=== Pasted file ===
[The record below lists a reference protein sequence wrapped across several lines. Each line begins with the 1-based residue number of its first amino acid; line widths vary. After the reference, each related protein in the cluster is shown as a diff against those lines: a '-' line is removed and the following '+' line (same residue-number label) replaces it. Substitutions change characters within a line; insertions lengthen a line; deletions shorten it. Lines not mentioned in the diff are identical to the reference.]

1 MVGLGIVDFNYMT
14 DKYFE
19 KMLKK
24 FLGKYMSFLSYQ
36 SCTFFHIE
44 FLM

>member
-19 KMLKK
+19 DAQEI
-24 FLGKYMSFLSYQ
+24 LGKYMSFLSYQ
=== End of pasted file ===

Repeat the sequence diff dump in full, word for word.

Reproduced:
[The record below lists a reference protein sequence wrapped across several lines. Each line begins with the 1-based residue number of its first amino acid; line widths vary. After the reference, each related protein in the cluster is shown as a diff against those lines: a '-' line is removed and the following '+' line (same residue-number label) replaces it. Substitutions change characters within a line; insertions lengthen a line; deletions shorten it. Lines not mentioned in the diff are identical to the reference.]

1 MVGLGIVDFNYMT
14 DKYFE
19 KMLKK
24 FLGKYMSFLSYQ
36 SCTFFHIE
44 FLM

>member
-19 KMLKK
+19 DAQEI
-24 FLGKYMSFLSYQ
+24 LGKYMSFLSYQ